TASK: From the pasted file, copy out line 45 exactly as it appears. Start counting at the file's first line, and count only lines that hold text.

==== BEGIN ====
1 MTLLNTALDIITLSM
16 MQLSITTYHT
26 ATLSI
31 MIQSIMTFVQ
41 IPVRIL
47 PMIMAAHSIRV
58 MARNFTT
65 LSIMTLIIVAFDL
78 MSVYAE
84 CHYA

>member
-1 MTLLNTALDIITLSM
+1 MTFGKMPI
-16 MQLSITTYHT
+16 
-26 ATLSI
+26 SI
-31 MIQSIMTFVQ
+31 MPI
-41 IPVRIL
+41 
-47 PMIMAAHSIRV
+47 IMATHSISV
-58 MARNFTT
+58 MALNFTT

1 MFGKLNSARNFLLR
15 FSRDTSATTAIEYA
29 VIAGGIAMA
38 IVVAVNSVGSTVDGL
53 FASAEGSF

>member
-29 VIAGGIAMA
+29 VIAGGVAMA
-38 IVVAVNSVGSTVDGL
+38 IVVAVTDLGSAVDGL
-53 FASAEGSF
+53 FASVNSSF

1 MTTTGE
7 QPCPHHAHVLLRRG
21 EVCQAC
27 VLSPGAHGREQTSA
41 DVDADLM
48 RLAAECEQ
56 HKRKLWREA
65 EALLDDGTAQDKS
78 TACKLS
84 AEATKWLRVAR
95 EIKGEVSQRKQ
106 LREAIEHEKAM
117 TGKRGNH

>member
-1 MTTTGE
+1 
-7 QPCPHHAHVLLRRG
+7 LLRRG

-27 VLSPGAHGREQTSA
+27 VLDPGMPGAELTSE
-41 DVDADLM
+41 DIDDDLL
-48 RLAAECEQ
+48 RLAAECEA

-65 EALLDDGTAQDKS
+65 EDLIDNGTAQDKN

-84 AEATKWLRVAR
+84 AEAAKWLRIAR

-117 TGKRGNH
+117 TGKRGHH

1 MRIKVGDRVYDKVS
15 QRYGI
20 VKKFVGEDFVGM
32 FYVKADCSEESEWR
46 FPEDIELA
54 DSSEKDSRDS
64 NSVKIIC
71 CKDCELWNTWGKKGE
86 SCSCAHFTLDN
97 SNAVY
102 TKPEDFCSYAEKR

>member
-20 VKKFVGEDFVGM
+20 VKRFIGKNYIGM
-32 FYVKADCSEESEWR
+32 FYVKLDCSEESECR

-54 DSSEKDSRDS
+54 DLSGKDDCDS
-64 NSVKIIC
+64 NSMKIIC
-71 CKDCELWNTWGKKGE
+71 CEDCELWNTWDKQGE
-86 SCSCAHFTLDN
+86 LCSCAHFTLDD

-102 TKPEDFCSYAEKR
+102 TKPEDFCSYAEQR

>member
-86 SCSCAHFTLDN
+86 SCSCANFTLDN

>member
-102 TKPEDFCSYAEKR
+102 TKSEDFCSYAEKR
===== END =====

65 EALLDDGTAQDKS